conscious and straightforward pedagogical choice. I asked
the students to study their drawings, then to select what
they regarded as the irreducible abstract essence. This might
be a single line, or "subimage" within the larger image (or
within a part of that image). Whatever the person found to
be most provocative within the visual koan, this is what I
wanted to have stitched onto the silk canvas. This general
procedure belongs to my own aesthetic, so I felt confident
going from student to student, dialoguing with each one in
an effort to aid the selection process.
Somewhere and sometime in the midst of these interactions, something
strange and wonderful dawned on me. I was not "teaching" these
"students" to translate their images on paper into the medium
of fiber. Nor, really, were these students "teaching" me, although
this was closer to the truth. Rather, each visual koan was guiding
all of us. And the meditative practice that resides at the heart
of the monastery generates the energy and the aura that pervade
and that make the visual koan - the apprehension of the individual
part of nature as a gift - possible. With gentleness and with
great force simultaneously, I experienced the earthly source
of and the power generating our artwork at the zendo: breathe
in - 1, breathe out - 2, breathe in - 3, breathe out - 4, and
so on. (I did not become a skilled "breather," as I often found
myself counting beyond 10 even on the final morning. But I am
|Retreat participants first drew parts of nature that
resonated for them. Then they stitched simplified versions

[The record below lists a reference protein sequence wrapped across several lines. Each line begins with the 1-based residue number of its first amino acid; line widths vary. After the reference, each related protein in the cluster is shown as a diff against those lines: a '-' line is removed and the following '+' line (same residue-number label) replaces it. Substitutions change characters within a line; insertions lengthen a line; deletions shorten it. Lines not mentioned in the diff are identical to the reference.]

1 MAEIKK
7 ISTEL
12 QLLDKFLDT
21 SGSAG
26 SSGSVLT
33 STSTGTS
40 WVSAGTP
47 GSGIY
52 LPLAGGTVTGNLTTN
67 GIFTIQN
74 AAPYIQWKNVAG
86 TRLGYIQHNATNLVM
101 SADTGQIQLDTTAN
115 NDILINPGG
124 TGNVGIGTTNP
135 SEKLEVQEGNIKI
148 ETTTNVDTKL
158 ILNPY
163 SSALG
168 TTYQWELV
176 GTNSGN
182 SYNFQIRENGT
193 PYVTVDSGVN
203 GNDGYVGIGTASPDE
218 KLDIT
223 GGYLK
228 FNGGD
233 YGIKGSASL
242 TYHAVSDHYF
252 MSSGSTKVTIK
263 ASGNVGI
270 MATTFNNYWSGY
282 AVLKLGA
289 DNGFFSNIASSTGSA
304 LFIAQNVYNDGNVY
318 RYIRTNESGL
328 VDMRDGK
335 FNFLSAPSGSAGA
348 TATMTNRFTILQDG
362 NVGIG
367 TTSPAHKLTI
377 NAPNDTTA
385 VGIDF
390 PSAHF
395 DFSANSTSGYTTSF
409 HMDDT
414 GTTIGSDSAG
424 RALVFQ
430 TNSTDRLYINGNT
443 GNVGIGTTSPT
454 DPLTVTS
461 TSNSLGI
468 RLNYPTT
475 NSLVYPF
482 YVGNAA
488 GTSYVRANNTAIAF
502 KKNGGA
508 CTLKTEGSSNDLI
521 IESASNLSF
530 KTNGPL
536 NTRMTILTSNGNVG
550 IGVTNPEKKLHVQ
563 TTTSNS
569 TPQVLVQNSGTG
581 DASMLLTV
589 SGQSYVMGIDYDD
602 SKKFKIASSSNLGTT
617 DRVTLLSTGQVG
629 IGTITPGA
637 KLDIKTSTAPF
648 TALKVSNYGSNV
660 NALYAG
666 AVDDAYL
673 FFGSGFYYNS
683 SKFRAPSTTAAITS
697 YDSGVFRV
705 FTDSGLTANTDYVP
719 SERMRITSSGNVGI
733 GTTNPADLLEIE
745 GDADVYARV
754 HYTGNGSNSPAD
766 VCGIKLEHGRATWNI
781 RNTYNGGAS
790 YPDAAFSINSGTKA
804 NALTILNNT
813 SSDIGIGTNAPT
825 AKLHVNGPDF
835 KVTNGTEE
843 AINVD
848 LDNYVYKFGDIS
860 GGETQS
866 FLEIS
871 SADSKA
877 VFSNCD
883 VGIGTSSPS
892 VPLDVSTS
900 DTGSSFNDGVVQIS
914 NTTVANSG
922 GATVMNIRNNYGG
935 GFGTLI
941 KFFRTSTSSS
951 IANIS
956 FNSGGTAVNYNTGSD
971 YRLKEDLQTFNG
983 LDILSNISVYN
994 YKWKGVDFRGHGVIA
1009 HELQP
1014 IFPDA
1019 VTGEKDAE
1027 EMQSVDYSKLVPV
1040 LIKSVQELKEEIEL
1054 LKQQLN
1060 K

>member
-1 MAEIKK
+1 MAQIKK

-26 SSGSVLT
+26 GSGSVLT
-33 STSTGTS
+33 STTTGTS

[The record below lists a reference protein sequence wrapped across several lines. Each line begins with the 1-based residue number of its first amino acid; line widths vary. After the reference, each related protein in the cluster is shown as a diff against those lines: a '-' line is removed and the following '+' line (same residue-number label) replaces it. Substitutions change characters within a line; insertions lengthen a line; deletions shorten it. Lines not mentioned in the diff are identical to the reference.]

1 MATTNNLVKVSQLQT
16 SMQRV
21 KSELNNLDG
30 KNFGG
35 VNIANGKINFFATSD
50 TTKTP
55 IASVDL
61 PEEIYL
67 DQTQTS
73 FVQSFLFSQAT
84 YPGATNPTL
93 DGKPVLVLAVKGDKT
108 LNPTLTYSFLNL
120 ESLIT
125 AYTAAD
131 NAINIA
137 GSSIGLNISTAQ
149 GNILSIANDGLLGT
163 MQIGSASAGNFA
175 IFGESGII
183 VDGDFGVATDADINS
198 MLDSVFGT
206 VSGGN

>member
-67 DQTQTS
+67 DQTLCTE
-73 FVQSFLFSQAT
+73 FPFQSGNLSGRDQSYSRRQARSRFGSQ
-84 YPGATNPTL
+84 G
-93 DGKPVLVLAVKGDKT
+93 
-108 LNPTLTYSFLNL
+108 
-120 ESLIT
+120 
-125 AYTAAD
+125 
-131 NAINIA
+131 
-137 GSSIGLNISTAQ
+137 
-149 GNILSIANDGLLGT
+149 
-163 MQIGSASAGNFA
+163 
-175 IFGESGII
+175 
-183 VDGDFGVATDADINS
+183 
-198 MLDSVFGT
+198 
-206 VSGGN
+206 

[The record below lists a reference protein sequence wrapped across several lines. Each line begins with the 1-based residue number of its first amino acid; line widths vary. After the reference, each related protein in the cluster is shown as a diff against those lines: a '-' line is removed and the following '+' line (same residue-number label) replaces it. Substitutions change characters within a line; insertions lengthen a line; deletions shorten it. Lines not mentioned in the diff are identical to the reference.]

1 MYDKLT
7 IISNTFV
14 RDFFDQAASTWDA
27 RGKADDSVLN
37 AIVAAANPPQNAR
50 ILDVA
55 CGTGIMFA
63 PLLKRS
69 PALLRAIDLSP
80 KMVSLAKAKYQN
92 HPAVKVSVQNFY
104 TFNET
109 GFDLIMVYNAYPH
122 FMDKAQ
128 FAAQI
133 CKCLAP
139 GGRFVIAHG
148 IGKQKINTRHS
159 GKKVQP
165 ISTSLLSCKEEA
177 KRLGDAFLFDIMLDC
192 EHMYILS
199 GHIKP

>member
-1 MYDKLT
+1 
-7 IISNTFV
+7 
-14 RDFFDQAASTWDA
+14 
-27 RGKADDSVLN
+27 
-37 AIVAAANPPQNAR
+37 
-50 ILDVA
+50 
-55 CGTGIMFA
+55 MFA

that captured the "abstract essence" of the drawings.
Just as I have come to understand stitching as an extension
of the most basic affirmative gestures of the human hand,
I have also come to see stitching as an enhancement of human
breath and of the unobtrusive but essential silence dwelling
at the basis of all human speech. I now interpret artistic
inspiration, often understood in terms of unexplainable impulses
and images (as I previously thought), in a more mundane but
just as profound fashion: inspiration means, simply
and literally, to breathe in.
Inspired by the movement of breath out/breath in, the fiber
artist can stitch images suggesting a going out/a coming back.
Breath escaping down/breath rising may inspire stitching that
suggests a journey to the underworld/a coming back to the
upper world. The juncture of inhalation and exhalation may
inspire a stitch that joins. Inhalation may inspire a stitch
that penetrates; the subsequent exhalation may inspire a stitch
that runs. The sudden intrusion of an unwanted thought may
inspire a stitch that pricks. The departure of that thought
may inspire a stitch that satisfies.
Upon my return home, I studied my own works of stitching intensely.
I was surprised to find significant zen presence in them, for
I had no conscious awareness of this during any part of the
creative process, nor was I aware of the strength of this influence
until the recent moment of insight. This intensive, esoteric,
yet ultimately simple zen outlook must somehow reside within
the depths of the more lay-oriented Buddhist influences I inherited
from my Japanese-American family tradition. My current works
strive for the essential simplicity that governed the activities
of the Zen Mountain Monastery: the simplest weave, the simplest
stitch, the simplest line. There is still far to go, though
this "far" is always near. To advance, I must always begin again:
breathe, counting 1, 2, 3, 4, 5, 6, 7, 8, 9, 10.
|Akiko Kotani. Photo: Jennifer Swartzfager.
One-person shows by Kotani are planned in March-April
2002 at the Organization of Independent Artists in New York
City and in fall 2002 at the Robeson Gallery at Penn State
University in State College, Pennsylvania.
Akiko Kotani is a fiber artist in western
Pennsylvania, where she is professor emeritus of art at Slippery